Subject: Warding off cyberterrorist attacks
Internet experts believe that the threat of cyber-attacks are increasing,
though not necessarily from Osama bin Laden's AlQaida network, which seems
focused on destroying physical targets and killing civilians. Georgetown
University computer science professor Dorothy Denning says, "It's my
understanding that they're not teaching this in the terrorist-training
camps," but rather that the danger comes from "these thousands of affiliates
or sympathizers." Stephen Northcutt, who runs an information warfare
simulation for the SANS Institute, warns that terrorist could "potentially
paralyze commerce" and might be able to "accomplish a cascading failure of
the electronic grid." (*San Jose Mercury News*, 1 Oct 2001; NewsScan Daily,
1 October 2001; http://www.siliconvalley.com/docs/news/depth/cyber100101.htm)
[Also, there is clearly renewed interest in off-site backup data storage.
Date: Tue, 25 Sep 2001 16:32:58 -0400
From: Monty Solomon <montyroscom.com>
Subject: Hackers face life imprisonment under 'Anti-Terrorism' Act
Hackers face life imprisonment under 'Anti-Terrorism' Act; Justice
Department proposal classifies most computer crimes as acts of terrorism
By Kevin Poulsen, 23 Sep 2001
Hackers, virus-writers and web site defacers would face life imprisonment
without the possibility of parole under legislation proposed by the Bush
Administration that would classify most computer crimes [and maybe noncrimes
(PGN)?] as acts of terrorism. The Justice Department is urging Congress to
quickly approve its Anti-Terrorism Act (ATA), a twenty-five page proposal
that would expand the government's legal powers to conduct electronic
surveillance, access business records, and detain suspected terrorists.
[See http://www.securityfocus.com/news/257 for the full item. PGN]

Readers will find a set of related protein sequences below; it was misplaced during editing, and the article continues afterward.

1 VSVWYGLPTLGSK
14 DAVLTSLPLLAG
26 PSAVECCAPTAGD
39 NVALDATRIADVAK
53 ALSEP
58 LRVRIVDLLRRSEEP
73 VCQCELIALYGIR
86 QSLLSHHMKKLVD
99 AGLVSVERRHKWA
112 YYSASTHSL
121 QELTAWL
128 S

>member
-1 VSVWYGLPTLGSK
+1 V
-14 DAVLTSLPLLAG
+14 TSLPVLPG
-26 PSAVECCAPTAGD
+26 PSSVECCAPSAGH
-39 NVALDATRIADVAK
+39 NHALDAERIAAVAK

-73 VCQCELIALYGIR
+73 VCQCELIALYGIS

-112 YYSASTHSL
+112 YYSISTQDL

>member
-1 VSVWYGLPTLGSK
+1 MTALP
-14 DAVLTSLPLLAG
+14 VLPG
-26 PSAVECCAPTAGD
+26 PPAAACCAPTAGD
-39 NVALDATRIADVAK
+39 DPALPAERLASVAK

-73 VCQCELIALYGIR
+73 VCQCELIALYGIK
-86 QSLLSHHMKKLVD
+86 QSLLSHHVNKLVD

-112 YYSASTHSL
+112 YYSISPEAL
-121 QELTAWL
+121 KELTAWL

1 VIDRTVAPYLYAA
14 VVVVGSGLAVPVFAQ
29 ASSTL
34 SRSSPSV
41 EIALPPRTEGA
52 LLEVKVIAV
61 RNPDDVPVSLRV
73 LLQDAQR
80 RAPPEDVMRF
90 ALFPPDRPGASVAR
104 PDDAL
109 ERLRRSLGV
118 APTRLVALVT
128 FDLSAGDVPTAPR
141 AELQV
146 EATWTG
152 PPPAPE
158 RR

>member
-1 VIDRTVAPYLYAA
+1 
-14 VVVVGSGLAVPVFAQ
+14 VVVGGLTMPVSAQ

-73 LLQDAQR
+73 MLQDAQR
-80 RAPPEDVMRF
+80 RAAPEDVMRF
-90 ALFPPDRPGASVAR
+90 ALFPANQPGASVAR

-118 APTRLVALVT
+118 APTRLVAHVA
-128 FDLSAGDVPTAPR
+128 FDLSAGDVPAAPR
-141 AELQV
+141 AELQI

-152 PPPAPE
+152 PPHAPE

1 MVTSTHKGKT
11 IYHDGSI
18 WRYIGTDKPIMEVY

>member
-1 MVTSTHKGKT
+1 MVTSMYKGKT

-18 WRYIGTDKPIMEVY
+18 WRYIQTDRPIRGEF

Date: Fri, 21 Sep 2001 13:07:00 +0100
From: Alistair McDonald <alistairbacchusconsultancy.com>
Subject: Gartner "Nimda Worm shows you can't always patch fast enough"
Gartner is recommending that IIS users who have been hit by the recent MS
exploits should "immediately" consider moving to alternatives such as Apache
or iPlanet. http://www4.gartner.com/DisplayDocument?doc_cd=101034
But when will those in control take note? I'm sure that a lot of NT/200
sysadmins (and especially Webmasters) are aware of the limitations of their
platform, but corporate strategy means that they are a "Microsoft shop".
Alistair McDonald Bacchus Consultancy www.bacchusconsultancy.com
Date: Mon, 24 Sep 2001 09:50:34 -0400
From: Gary Stock <gstocknexcerpt.com>
Subject: Hacker re-writes Yahoo! news stories
Will Knight, New Scientist, 20 Sep 01
A computer security expert has revealed how he altered news articles posted
to Yahoo!'s web site without permission. The incident highlights the danger
of hackers posting misleading information to respected news outlets.
Freelance security consultant Adrian Lamo demonstrated that, armed only with
an ordinary Internet browser, he could access the content management system
used by Yahoo!'s staff use to upload daily news. He added the false quotes
to stories to prove the hole was real to computer specialist site Security
Focus. Yahoo! has issued a statement saying the vulnerability has been
fixed and security is being reviewed. But experts say that the incident
demonstrates a serious risk. "Just think how much damage you could do by
changing the quarterly results of a company in a story," says J J Gray, a
consultant with computer consultants Stake.
Gary Stock, CIO & Technical Compass, Nexcerpt, Inc. 1-616.226.9550